People who have lived in Colorado for more than a decade have seen dramatic changes in Adams County in the last 10 years. Once known primarily as the location of a few small- to mid-sized communities including Bennett, Brighton, Commerce City, Federal Heights, Northglenn, Strasburg, Thornton, and Westminster, the area is now a hotbed of population growth and economic development.
In fact, Adams County has grown by more than 21 percent over the last decade, and that rapid growth will likely continue. The Denver Regional Council of Governments (DRCoG) predicts that Adams County, the state’s fifth most populous, will be a population growth leader for the next 20 years and will become the largest county population-wise by 2035. Its economic expansion is expected to be equally impressive, powered by four of five development projects in the state that exceed one billion dollars each:
- Denver International Airport area
- E-470 beltway
The county’s nearly 500,000 residents will benefit from these initiatives for years to come. But large development projects aren’t Adams County’s only source of economic vigor. It is home to thriving businesses in a number of industries led by healthcare, education, retail trade, government, construction, and wholesale trade. It is also the transportation hub of the Front Range with extensive road, railway, and airport infrastructure.
The rise in health care employment in Adams County has been particularly significant. In 2010, three of the top ten non-retail employers in the County were health care related, led by the University of Colorado Hospital with 3,500 employees. Today, five of the top 10 non-retail employers in the County are health care related. The University of Colorado Hospital has nearly doubled in size to 6,500 employees, Children’s Hospital has 5,250 employees, 900 work at North Suburban Medical Center, 800 are at St. Anthony’s North Hospital, and 650 people are employed at Platte Valley Medical Center. Other large employers in the County today include United Parcel Service with more than 2,600 employees, and Sturgeon Electric with more than 1,200 employees.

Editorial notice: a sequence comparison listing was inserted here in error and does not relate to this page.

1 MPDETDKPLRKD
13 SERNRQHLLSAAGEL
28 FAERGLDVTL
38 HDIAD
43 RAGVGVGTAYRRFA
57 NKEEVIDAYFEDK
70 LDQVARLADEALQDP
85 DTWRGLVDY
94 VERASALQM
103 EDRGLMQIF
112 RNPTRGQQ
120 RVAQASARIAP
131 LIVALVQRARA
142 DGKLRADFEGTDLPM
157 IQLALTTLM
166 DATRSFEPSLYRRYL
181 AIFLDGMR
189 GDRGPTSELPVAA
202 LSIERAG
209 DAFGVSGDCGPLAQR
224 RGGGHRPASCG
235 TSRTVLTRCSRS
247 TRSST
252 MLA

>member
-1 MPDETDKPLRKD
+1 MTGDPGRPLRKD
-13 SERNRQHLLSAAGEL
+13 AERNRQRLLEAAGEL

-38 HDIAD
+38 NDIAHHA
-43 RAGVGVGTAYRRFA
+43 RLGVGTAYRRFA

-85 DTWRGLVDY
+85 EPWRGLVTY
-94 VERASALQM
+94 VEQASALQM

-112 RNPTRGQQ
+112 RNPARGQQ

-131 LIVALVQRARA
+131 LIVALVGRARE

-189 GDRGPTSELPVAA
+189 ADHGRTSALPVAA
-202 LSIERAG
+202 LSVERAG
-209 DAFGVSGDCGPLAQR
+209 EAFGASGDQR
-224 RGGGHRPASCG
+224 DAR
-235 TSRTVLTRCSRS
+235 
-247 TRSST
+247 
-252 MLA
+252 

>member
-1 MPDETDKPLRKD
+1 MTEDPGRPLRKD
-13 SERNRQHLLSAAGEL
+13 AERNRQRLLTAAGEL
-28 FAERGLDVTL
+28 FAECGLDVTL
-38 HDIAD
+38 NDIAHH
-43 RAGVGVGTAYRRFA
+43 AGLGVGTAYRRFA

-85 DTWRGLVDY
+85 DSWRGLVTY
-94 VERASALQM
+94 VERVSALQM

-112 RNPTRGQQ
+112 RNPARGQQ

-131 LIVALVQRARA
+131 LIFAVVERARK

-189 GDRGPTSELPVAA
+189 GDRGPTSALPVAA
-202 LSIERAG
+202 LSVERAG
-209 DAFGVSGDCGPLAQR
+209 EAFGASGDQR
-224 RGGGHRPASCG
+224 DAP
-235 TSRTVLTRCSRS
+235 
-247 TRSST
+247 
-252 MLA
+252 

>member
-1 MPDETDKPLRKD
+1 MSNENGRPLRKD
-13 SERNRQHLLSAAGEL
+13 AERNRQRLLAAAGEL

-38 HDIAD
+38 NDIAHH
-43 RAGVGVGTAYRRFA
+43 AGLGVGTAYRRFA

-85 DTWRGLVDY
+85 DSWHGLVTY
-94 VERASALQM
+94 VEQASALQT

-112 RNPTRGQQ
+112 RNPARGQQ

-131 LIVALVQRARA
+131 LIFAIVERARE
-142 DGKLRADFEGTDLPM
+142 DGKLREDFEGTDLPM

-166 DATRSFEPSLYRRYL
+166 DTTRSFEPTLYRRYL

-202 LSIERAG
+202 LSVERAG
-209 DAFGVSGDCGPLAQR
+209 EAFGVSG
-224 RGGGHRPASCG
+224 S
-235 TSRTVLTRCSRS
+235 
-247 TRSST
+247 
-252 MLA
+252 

Population and economic growth are just a few of the many reasons Adams County has been referred to as the “new frontier” of the Denver-metro area.
A County Brimming with Youthful Energy
If counties are defined to a degree by their populations, Adams County might be labeled “young and energetic.” Approximately 28 percent of its population is under 18 as compared to the state average of 24 percent, according to the Colorado Children’s Campaign 2015 Kids Count report. The school-age component of this group receives outstanding education in the county’s seven school districts:
- Adams 12 Five-Star Schools
- Adams 14
- District 27J
- Strasburg 31J
- Bennett 29J
- Mapleton 1
- Westminster Public Schools
The total number of students across all the districts is approximately 85,000, which puts it on par with enrollment in the Denver Public Schools. These districts are strengthened by an extremely diverse student enrollment, with non-white/non-Asian students make up 55 percent of the population. As the county looks ahead to its economic future, it knows it will have a sizeable pool of skilled 21st century employees on which to rely.
A Rising Tide Lifts All Boats
While the short-term benefits of a rapidly growing population and economy are already visible, what’s even more exciting is the positive long-term benefits that will become apparent down the road. Already the sense of opportunity and the eagerness to take advantage of the many career paths available has driven up high school graduation rates from 62.9 percent in 2010 to 71.7 percent in 2015. While there is still work to be done to meet and then exceed the statewide average of 77 percent, the County is moving in the right direction.
Overall, Adams County is an area that is beginning to hit its stride. Not only is it positioning itself for a very positive and prosperous future, it is establishing itself as a leader in the state’s upward trajectory.